Nomadic vs True Roaming
It used to be that roaming, even when it was poor, wasn’t a big deal in most networks that weren’t specifically supporting voice traffic. Most users of WLANs were laptop users and they were more nomadic. A nomadic user shuts the lid to their laptop, tucks it under their arm while walking to or from a meeting, then opens the laptop to continue working. The perception of this user is that the wireless has been working the whole time, even though they were likely disconnected while their laptop went into a power save mode. This works because they aren’t actively using their device as they move.
Enter the smartphone/phablet/tablet era. Now people move about with their device connected all the time. If they leave the device in their pocket then they are still a nomadic user. Once they pull that device out to check email, their favorite social media network, or maybe even have a quick video conversation, they are a roaming user. They are actively using their device as they transition between APs. We want the perception of a seamless network and a relatively predictable transition from AP to AP. This is much harder to achieve when the user is truly roaming, and to keep things interesting we also have to rely on the clients to make their own roaming decisions. Unfortunately, we often have little real data on how clients make roaming decisions and many clients are in the habit of making poor choices.
What happens when we don’t have nice transitions from AP to AP? The user perception suffers. For example, with the sticky client problem a device remains associated to a given AP longer than optimal. This results in lower connection speeds, more airtime usage, and more retransmits and co-channel interference. This can happen when client drivers are making particularly poor decisions. There is not much we can do about the drivers, but we can encourage the client to roam by limiting slow data rates and by using features like ClientMatch to force the client to move to a better AP. Even when using data rates to encourage the client to move, the SNR could drop to the point that the user experience is negatively impacted, especially if the installation is in a very noisy environment. This can be more pronounced for wider channels. You can see this in the great chart from Revolution Wi-Fi at Wi-Fi SNR to MCS Data Rate Mapping Reference. The numbers across the top represent the SNR and you can see the 40MHz channels need a better SNR for a given MCS than the 20MHz channels.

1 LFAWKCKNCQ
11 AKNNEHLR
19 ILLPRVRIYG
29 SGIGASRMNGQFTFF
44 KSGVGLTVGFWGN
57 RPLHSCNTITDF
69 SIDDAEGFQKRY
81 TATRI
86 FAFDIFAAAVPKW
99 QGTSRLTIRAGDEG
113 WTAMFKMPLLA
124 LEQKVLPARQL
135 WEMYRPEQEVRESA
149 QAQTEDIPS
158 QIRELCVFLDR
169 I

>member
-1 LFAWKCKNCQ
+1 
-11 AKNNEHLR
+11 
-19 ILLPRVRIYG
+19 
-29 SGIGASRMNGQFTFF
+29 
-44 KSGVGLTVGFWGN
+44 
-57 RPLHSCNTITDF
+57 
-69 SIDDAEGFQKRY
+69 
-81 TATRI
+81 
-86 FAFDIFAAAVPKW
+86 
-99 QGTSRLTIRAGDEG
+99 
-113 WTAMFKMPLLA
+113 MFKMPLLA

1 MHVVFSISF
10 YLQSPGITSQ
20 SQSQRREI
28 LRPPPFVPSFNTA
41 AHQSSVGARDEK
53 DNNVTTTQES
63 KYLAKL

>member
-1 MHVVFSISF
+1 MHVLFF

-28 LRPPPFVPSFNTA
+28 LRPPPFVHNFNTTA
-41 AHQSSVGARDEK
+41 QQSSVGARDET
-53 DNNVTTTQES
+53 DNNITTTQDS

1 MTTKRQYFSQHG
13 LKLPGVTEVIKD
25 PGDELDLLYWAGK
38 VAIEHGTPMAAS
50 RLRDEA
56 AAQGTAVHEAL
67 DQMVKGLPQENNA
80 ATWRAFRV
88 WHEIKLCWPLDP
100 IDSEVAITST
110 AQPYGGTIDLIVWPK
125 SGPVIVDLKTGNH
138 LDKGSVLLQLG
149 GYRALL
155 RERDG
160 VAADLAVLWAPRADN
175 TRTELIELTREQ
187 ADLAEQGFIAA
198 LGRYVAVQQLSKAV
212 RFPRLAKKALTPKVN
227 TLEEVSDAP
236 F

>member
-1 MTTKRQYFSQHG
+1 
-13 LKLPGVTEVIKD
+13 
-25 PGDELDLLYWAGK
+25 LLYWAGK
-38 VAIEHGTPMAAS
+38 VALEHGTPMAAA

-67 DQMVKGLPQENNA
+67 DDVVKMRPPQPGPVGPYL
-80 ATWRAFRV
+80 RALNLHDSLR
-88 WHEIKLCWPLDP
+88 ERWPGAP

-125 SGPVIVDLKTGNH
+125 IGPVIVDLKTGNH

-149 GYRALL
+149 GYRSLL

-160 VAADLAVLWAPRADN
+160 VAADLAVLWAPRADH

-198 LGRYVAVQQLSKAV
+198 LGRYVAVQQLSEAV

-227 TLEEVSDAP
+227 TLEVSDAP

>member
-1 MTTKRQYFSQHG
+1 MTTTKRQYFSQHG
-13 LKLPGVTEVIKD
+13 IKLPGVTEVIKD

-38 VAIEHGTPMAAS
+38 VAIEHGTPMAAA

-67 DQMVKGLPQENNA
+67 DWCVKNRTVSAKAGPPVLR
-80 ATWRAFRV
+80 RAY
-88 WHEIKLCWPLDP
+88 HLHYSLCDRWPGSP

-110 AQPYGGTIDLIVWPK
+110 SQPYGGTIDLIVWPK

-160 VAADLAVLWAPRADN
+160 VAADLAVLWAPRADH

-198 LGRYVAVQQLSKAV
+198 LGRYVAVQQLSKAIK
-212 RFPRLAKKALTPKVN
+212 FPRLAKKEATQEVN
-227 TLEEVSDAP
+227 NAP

HT and VHT Rates
So, what does all that mean? It means that using the technique of limiting slower connection rates to encourage clients to roam has become less effective at ensuring a quality user experience and limiting wasted airtime. To help explain what I mean, let’s look at another useful chart. Here’s a bit of the chart available at mcsindex.com: Let’s assume we are using a commonly suggested minimum rate of 24Mbps in a cell. A client using a 20MHz wide channel will drop below 24Mbps when the MCS drops below 3. A client on a 40MHz channel doesn’t drop below the minimum until it hits MCS 0. A client using an 80MHz or larger channel width still has a greater than 24Mbps connection rate even at MCS 0! As the SNR degrades, the client will be using more airtime and dealing with higher levels of retransmissions while still remaining associated with a suboptimal AP. Whereas a client on a 20MHz channel would have already moved to a better AP.
You might be tempted to disable the MCS rates that use BPSK and QPSK. I was planning to suggest that as a viable option because you could do that with 802.11n, but it turns out you cannot do that with 802.11ac. The standard defines MCS 0–7 as mandatory with only MCS 8 & 9 being optional.
This makes features like ClientMatch more important to keep in mind when planning your design. In very high density environments, the recommendation is to use 20MHz channel widths, but even in lower density deployments using narrow channels is something to consider. I'm rethinking using 40MHz wide channels at all, save for the smallest deployments.